On June 27, 2002, hooded gunmen killed Roman Catholic priest Jose Hilario Arango, after he celebrated Mass in Cali. Police killed one of the gunman in a firefight following the murder. A second gunman remains at large. Arango was a strong critic of the FARC, which is suspected of his murder. The Government was investigating the case at the end of the period covered by this report.

On March 6, 2002, a suspect was sentenced to a 31-year prison term for the 1999 murders of Roman Catholic priest Jorge Luis Maza and Spanish aid worker Inigo Egiluz in the department of Choco. Nine alleged members of a paramilitary group arrested in connection with this crime subsequently were released for lack of evidence.

Religious leaders and practitioners were the targets of kidnaping, primarily by guerrilla groups.

On April 16, 2002, the AUC kidnaped seven Roman Catholic missionaries near the town of Santa Rosa, department of Bolivar. They were released the following day after convincing their captors that their mission was pastoral, rather than political. The Government's investigation of the case was ongoing at the end of the period covered by this report.

A preliminary investigation continues into the April 2002 kidnaping by the ELN of Roman Catholic priests Saulo Carreno and Teodoro Gonzalez near Saravena, department of Arauca. At the time, the two priests were accompanying the mayor of Saravena and other local government officials on a humanitarian mission. They were released a week later.

On April 28, 2002, the ELN kidnaped evangelical pastor Juan Carlos Villegas near the village of Aguas Frias, department of Antioquia. He was released 2 weeks later. The Government's investigation of the case was ongoing at the end of the period covered by this report.

In August 2001, the FARC released kidnaped evangelical pastor and radio network president Enrique Gomez.

The FARC has failed to account for the fate of three American missionaries from the New Tribes Mission kidnaped by FARC guerrillas across the Panamanian border in January 1993. The three men are presumed dead.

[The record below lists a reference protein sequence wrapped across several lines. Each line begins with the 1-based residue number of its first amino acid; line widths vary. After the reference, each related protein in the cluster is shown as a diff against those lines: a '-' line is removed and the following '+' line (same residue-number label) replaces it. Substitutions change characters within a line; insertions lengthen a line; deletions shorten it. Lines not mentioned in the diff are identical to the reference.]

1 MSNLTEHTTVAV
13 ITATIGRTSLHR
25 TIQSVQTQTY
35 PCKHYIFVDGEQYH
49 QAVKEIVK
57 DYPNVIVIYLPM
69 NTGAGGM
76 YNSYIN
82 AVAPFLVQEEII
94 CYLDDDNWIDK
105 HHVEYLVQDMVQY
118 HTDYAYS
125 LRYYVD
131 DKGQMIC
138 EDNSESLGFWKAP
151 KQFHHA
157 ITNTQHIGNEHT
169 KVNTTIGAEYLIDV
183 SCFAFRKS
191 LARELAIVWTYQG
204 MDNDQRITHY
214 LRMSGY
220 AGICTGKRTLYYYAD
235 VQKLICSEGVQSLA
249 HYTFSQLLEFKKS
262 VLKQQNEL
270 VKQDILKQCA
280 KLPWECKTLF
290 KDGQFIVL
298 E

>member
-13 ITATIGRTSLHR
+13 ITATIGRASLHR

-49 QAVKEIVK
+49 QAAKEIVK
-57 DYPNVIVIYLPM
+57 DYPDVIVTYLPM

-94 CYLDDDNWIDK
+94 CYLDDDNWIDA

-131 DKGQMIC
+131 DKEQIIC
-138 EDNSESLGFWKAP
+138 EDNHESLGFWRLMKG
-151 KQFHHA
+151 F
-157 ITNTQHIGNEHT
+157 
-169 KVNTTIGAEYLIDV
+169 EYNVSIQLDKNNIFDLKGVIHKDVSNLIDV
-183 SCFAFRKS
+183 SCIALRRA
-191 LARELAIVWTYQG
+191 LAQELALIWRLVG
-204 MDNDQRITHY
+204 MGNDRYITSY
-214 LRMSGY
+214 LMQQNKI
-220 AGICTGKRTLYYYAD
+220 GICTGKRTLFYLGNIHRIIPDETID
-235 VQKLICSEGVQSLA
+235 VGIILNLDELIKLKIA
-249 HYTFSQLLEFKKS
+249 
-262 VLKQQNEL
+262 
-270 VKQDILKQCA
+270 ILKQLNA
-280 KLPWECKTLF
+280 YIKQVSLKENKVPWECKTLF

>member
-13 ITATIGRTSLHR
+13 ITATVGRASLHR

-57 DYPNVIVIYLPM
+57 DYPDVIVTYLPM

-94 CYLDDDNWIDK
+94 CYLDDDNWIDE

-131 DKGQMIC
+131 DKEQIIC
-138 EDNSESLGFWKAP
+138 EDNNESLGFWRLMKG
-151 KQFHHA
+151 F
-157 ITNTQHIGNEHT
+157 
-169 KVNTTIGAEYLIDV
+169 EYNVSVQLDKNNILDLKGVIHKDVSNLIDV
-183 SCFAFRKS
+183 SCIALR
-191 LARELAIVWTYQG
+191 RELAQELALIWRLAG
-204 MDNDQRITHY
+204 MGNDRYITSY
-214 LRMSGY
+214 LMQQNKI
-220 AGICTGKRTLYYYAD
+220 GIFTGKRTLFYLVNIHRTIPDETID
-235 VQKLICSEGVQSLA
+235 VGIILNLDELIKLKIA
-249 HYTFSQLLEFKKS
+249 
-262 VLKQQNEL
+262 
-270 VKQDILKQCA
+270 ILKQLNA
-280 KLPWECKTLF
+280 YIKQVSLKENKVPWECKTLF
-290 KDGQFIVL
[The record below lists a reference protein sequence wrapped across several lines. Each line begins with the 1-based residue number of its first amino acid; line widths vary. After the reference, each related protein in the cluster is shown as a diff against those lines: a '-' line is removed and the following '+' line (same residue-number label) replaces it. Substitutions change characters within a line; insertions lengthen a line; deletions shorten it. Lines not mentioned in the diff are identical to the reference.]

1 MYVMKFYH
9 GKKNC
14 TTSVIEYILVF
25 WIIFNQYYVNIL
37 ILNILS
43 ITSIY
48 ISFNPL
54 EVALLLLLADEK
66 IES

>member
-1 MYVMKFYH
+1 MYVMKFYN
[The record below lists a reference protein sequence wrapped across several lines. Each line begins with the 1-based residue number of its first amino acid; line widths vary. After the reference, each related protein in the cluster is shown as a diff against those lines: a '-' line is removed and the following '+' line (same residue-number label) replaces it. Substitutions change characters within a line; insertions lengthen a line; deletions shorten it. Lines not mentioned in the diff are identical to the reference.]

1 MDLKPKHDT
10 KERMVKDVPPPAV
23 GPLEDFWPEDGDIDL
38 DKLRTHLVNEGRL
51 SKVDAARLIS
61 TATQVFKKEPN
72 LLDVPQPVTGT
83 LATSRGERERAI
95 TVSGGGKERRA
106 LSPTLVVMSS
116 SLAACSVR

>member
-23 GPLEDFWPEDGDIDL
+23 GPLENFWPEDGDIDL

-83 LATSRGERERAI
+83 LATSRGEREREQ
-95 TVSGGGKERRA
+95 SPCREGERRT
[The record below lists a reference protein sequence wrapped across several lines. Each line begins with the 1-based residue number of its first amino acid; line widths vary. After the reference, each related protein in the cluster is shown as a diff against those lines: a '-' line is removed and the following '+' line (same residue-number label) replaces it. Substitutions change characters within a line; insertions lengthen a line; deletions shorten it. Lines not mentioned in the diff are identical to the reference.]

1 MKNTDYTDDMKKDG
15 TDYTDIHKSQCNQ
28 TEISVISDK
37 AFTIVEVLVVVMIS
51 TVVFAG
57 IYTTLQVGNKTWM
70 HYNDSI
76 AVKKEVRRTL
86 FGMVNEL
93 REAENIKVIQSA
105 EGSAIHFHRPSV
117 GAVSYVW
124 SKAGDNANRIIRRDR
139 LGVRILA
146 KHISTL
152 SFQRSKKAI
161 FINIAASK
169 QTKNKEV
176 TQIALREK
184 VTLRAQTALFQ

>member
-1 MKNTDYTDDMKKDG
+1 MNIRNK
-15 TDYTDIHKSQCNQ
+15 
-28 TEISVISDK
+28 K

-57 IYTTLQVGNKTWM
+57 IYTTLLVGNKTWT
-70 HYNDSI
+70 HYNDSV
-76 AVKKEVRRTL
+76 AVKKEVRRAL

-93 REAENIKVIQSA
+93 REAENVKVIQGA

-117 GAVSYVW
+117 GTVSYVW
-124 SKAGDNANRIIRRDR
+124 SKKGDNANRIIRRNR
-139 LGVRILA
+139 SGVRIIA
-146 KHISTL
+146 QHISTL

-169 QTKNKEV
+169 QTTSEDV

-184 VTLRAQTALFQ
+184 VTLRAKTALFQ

The Bishops' Conference of the Roman Catholic Church reported that 57 Catholic churches in 8 different departments had been seriously damaged or destroyed in the last decade, including 9 churches in the past 2 years. Roman Catholic churches generally are not attacked intentionally, but often are affected by guerrilla attacks on police stations and mayors' offices located near churches.

According to the MUC, as of August 2002, the FARC had forced the closures of more than 450 evangelical churches in the departments of Meta, Guajira, Tolima, Vaupes, Guainia, Guaviare, Vichada, Casanare, and Arauca. The FARC also extorted or forced the closure of rural evangelical schools. The MUC reported an overall increase in the number of kidnapings and extortions. Guerrillas continued to attack rural evangelical Christians and their churches, in the belief that the churches were fronts for U.S. Government activities. Mormon church leaders and facilities remained under threat for the same reason.

Some indigenous groups that practice animistic or syncretistic religions are harassed by guerrillas or paramilitaries. However, such harassment generally appears motivated by political or economic differences (whether real or perceived) or by questions of land ownership, rather than by religious concerns.

A small Taoist commune exists in a mountainous rural region of Santander department. Through its website, the community has asserted that it is harassed by government security forces. Government officials claim to have received reports that the commune holds residents there against their will. The number of residents of the commune is unknown, although it is accepted widely that many are foreigners. The community's insularity and isolation in a region with a significant guerrilla presence makes it difficult to gather accurate information on it.

There were no reports of religious prisoners or detainees.

Forced Religious Conversion

There were no reports of forced religious conversion, including of minor U.S. citizens who had been abducted or illegally removed from the United States, or of the refusal to allow such citizens to be returned to the United States.

Section III. Societal Attitudes

Relations among the various faiths generally are amicable. The Roman Catholic Church and some evangelical churches reported that some indigenous leaders were intolerant of nonsyncretistic forms of worship.

A number of faith-based nongovernmental organizations promote human rights, social and economic development, and a negotiated settlement to the country's armed conflict. The most influential of these organizations either are affiliated with the Roman Catholic Church or were founded by Church officials. The Church continues to be the only institutional presence in many rural areas, and conducts important social work through its Social Pastoral Agency.

Section IV. U.S. Government Policy

The U.S. Embassy maintains regular contact with representatives of the Roman Catholic Church, other Christian denominations, and other religions, and discusses religious freedom issues with the Government in the context of its overall dialog and policy of promoting human rights.